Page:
Could the price of ‘playing’ ever be too high?

‘I lost.’

‘Face down’ and ‘arms outstretched’ – Villanelle is used by the solider ‘like the crucified Christ.’ Such imagery reminds us of the price both men and women pay for redemption from the ‘original sin’ (reputably) committed by a woman.  However, if we (women) are clever, we still might turn this around.  Villanelle does. Because the ‘officer’ (who is no gentlemen) was ‘about (her) height’, our heroine is able to steal his ‘uniform’ and, in effect, change places with him.

Donning uniforms make us ‘uniform’, normalised.  I am told that English schoolchildren wear uniforms for just this purpose.  Further, uniforms endow us, for better or worse, with the stereotyped qualities of those who usually wear them.  We’re in the army now.  Soldiers wear ‘uniforms’.  Soldiers are men.  In the ‘uniform’ world, women love men not women.

 

‘Could a woman love a woman for more than a night?’

 

When her ladylove suggests that despite her uniform, Villanelle is not a ‘soldier’, she replies that ‘it’s fancy dress’.  This conjures images of a masked ball, during which we have an opportunity to dress up and play at being something other than ourselves.  Being other than ourselves allows for self-reflection.  First person narrative always raises issues as to narrator reliability.  In the same way that we listen to ourselves relating a story, we are aware our stories are filtered through our perceptions and prejudices.  This is wholly appropriate for us.  For even as we search for meaning, we remind ourselves that – in the end, it might all be fiction.

‘I began to feel like Sarpi,’ says Villanelle.  ‘That Venetian priest and diplomat, who said he never told a lie but didn’t tell the truth to everyone.’  With this example of hybridity, we are yanked back from the brink.  Google Sarpi.  He is not fiction.  Villanelle’s statement is also a paradox.  Oddly, it makes sense if we take the time to consider it.  After all, even though most of us would not consider ourselves liars, we realize that we do not always tell the truth.

Many times during the evening of eating, drinking, and playing ‘dice’, Villanelle is ‘prepared to explain’ but her ‘tongue thickened’ and her ‘heart rose up in self-defence.’  Who among us have not had a similar response when faced with the possibility of losing that for which we have a passion?  Might we be more like Villanelle than we’d like to believe and if we are, where does that leave us in regards to whom we’ve believed ourselves to be?

‘Could a woman love a woman for more than one night?’

 

Winterson’s emphasis on play as well as her playful writing style seems to suggest that not only will we will never have an answer, but also we ought not to care.  As with all postmodern works, the question posed by the author is never the same as that answered by the reader.  Each of us has her own reality and – as the saying goes – fact is stranger than fiction.

Names are power.

Words are power.

Who controls this power?

Not you.

Not Villanelle.

Not me.

‘I’m telling you stories.  Trust me.’

­­­­­­­­­


[1] Winterson has chosen to write this novel in the Romantic Tradition that, according to the Oxford Dictionary of Literary Terms, relates ‘improbable adventures of idealized characters in some remote or enchanted setting’. Her choice supports the purpose of postmodern literature, which means to examine the impact of words on our lives. According to Peter Otto (“Literary Theory,” An Oxford Companion to the Romantic Age – British Culture 1776-1832, ed. Ian McCalman, Oxford University Press (1999), pp. 378-385), romance is intended to focus a reader’s ‘response to objects’ in such a way as to allow him to better ‘examine (his) passion.’  This is precisely the effect Winterson intends to achieve.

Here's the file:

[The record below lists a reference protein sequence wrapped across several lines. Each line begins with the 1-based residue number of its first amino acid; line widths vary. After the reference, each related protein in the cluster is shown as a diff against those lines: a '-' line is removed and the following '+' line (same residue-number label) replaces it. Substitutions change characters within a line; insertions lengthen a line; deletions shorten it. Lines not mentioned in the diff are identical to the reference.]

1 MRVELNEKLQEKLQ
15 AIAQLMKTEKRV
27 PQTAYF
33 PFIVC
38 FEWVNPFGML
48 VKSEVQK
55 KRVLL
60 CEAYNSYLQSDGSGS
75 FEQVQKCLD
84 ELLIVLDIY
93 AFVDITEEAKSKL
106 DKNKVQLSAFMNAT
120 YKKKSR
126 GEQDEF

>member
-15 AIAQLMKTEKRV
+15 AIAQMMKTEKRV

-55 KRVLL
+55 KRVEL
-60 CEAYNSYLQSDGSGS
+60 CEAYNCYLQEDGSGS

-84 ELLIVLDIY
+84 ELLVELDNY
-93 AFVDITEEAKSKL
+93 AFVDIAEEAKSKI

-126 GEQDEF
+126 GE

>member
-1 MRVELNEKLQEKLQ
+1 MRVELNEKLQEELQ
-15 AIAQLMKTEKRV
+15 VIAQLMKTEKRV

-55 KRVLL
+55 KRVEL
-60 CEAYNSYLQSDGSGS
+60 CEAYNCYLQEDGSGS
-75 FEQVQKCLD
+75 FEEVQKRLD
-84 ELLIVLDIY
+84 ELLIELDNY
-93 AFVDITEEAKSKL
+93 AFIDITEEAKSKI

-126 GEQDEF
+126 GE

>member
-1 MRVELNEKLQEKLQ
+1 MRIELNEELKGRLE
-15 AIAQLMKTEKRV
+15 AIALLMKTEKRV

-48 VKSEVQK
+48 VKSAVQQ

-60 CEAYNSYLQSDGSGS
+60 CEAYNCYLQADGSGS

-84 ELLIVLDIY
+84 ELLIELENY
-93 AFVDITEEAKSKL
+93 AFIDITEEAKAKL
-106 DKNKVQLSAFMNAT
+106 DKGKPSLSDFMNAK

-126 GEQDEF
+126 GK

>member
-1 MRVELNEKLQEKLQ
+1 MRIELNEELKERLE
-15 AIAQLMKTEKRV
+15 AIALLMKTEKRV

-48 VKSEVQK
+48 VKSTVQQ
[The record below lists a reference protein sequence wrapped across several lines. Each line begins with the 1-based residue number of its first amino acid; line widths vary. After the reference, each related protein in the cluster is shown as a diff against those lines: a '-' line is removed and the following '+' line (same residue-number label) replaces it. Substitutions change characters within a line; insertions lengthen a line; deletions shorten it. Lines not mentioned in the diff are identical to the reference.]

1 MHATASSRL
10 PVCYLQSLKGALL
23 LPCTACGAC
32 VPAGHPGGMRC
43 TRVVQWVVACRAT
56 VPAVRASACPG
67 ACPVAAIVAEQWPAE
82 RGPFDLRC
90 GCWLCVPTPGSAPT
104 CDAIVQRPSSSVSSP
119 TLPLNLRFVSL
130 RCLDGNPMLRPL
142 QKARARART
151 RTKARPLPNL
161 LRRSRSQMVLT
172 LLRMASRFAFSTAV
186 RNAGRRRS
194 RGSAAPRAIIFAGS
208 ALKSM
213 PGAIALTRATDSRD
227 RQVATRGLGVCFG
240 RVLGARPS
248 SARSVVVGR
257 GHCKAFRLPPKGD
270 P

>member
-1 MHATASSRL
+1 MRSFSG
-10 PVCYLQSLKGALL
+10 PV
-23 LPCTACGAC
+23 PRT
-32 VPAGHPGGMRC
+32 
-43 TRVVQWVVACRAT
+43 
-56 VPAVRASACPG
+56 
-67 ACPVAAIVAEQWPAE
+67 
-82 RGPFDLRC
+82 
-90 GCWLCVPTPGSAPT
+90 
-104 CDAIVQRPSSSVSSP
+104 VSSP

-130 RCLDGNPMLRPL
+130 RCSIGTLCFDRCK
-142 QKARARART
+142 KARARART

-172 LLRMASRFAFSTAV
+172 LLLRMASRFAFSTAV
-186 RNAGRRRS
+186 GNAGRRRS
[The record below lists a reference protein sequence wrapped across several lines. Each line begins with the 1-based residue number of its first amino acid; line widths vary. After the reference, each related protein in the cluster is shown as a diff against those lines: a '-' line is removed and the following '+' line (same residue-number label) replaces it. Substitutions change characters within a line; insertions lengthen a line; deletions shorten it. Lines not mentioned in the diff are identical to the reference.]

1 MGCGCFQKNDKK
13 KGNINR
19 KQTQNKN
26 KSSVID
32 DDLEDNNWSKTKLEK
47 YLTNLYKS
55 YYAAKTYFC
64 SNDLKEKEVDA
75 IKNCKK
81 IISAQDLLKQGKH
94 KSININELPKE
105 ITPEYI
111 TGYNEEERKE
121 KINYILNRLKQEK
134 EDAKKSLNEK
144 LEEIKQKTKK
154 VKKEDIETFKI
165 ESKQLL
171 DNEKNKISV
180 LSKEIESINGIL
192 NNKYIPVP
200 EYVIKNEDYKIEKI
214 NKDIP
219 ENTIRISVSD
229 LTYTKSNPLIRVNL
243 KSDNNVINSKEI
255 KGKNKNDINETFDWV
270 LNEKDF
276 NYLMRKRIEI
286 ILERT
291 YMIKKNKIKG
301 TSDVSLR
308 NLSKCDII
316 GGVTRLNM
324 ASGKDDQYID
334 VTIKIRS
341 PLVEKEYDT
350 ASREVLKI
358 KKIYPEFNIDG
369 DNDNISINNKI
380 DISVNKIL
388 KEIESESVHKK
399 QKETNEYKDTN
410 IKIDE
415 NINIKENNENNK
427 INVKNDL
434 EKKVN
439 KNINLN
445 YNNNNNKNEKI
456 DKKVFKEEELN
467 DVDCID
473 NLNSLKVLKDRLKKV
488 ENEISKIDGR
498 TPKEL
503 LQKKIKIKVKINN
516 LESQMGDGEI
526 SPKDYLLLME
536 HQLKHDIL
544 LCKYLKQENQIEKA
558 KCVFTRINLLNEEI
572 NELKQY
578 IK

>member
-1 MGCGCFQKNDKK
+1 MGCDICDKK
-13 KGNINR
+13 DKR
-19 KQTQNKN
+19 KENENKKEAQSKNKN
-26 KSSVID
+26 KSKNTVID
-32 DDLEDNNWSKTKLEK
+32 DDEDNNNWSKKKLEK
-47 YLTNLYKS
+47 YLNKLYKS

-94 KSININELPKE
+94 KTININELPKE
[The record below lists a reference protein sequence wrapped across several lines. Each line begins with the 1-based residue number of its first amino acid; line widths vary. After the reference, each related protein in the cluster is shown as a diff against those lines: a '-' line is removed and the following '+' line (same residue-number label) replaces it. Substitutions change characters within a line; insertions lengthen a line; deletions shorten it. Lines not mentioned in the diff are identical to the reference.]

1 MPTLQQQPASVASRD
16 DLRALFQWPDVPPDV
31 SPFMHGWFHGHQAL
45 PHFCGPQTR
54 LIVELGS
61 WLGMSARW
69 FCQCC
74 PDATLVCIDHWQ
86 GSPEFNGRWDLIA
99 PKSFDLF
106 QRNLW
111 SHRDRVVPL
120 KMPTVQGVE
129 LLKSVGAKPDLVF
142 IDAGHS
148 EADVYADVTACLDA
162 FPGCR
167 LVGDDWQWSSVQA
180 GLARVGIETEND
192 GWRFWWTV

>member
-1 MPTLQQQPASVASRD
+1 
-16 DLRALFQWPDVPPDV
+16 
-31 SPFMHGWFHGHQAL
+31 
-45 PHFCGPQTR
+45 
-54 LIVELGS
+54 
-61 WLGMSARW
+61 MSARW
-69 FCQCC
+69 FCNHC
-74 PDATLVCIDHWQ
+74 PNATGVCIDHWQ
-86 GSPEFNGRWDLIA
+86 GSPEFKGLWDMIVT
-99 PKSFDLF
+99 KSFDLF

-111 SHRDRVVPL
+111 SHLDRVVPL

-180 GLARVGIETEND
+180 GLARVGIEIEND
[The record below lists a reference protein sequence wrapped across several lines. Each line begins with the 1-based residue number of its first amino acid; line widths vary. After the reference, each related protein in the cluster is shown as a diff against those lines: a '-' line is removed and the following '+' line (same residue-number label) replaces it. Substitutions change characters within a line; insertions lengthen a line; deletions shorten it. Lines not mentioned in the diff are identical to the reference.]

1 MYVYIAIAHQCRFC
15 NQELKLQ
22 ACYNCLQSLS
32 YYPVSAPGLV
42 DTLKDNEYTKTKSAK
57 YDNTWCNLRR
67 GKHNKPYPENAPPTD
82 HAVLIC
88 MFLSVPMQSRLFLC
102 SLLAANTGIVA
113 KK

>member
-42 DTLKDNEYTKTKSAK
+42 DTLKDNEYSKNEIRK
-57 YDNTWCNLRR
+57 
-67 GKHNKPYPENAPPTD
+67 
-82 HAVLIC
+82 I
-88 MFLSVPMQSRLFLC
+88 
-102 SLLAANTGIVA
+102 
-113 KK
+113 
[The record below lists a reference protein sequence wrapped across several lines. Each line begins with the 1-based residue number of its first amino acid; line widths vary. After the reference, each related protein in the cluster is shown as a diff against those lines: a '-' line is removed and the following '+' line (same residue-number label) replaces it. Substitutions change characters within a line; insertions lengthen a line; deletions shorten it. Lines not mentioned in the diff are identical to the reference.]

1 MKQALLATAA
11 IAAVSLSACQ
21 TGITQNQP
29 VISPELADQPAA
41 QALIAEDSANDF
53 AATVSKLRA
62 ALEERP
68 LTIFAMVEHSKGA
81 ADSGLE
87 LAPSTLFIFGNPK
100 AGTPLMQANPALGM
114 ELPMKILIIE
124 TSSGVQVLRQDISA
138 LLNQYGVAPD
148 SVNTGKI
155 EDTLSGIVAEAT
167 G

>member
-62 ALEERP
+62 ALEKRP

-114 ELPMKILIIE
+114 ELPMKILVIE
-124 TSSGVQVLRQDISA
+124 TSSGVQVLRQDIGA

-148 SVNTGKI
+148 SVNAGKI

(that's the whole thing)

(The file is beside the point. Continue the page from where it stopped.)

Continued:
[2] In my chosen portion of text, Villanelle’s name is never disclosed.  However it is interesting to note that the poetic form, villanelle, is often used to express passion. The sledgehammer effect produced the two rhyming lines (aba) is potent and obsessive. Although Winterson does not utilize the villanelle form in my selected passage, her style is similarly repetitive and obsessive and I suspect that the name chosen for her heroine is no coincidence.

[3] While this section of the novel deals with lesbian – non-uniform – passion, other sections deal with other manifestations of passion.

Religion

On the Passing of an Elderly neighbour

Today, on a brisk, sunny day in the bowels of winter, I discovered that my neighbour, a frail and fiercely proud elderly lady, had died.

I learned of this sad event when, while on my way to the grocery store, I saw a shiny black hearse surrounded by small crowd of  well-wishers outside her door.

I didn’t know her name; we’d never been formally introduced.  But over the last few years, during the good weather, we’d enjoyed some friendly conversations about our mutual interest, Siamese cats.  I have three of them, you see, and in her younger days she’d bred them. Giving an affectionate pet to my ‘boys’ had always made her smile.

After I’d returned from my shopping (and the hearse and well-wishers had moved on), I stopped for a moment outside her door.  As I bowed my head and whispered a prayer for her safe passing, a chorus of circling seagulls broke into glorious song.

I can’t say whether that was a symbol or a sign or – really – whether it was anything at all.

But I can say that it did make me feel that somehow, all was well.